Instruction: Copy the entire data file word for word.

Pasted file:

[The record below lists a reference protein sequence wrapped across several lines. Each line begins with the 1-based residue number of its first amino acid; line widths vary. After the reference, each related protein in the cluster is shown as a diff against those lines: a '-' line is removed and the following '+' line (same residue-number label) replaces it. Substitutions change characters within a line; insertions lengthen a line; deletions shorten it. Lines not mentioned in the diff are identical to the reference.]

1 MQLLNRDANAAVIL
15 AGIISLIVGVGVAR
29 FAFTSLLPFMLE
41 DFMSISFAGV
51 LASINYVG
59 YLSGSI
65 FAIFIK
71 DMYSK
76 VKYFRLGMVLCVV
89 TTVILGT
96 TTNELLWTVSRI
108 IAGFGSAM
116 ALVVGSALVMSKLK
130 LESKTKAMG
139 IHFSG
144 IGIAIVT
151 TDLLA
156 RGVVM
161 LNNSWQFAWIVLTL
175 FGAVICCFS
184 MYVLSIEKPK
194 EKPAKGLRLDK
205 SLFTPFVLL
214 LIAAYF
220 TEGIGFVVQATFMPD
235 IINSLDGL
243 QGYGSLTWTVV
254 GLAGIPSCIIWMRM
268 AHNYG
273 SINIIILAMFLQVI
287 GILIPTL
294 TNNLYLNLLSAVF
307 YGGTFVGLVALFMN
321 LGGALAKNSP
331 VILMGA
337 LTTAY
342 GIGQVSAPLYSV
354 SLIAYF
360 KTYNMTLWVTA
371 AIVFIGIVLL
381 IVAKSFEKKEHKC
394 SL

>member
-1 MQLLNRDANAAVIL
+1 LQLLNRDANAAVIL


[The record below lists a reference protein sequence wrapped across several lines. Each line begins with the 1-based residue number of its first amino acid; line widths vary. After the reference, each related protein in the cluster is shown as a diff against those lines: a '-' line is removed and the following '+' line (same residue-number label) replaces it. Substitutions change characters within a line; insertions lengthen a line; deletions shorten it. Lines not mentioned in the diff are identical to the reference.]

1 MQLLNRDANAAVIL
15 AGIISLIVGVGVAR
29 FAFTSLLPFMLE
41 DFMSISFAGV
51 LASINYVG
59 YLSGSI
65 FAIFIK
71 DMYSK
76 VKYFRLGMVLCVV
89 TTVILGT
96 TTNELLWTVSRI
108 IAGFGSAM
116 ALVVGSALVMSKLK
130 LESKTKAMG
139 IHFSG
144 IGIAIVT
151 TDLLA
156 RGVVM
161 LNNSWQFAWIVLTL
175 FGAVICCFS
184 MYVLSIEKPK
194 EKPAKGLRLDK
205 SLFTPFVLL
214 LIAAYF
220 TEGIGFVVQATFMPD
235 IINSLDGL
243 QGYGSLTWTVV
254 GLAGIPSCIIWMRM
268 AHNYG
273 SINIIILAMFLQVI
287 GILIPTL
294 TNNLYLNLLSAVF
307 YGGTFVGLVALFMN
321 LGGALAKNSP
331 VILMGA
337 LTTAY
342 GIGQVSAPLYSV
354 SLIAYF
360 KTYNMTLWVTA
371 AIVFIGIVLL
381 IVAKSFEKKEHKC
394 SL

>member
-1 MQLLNRDANAAVIL
+1 LQLLNRDANAAVIL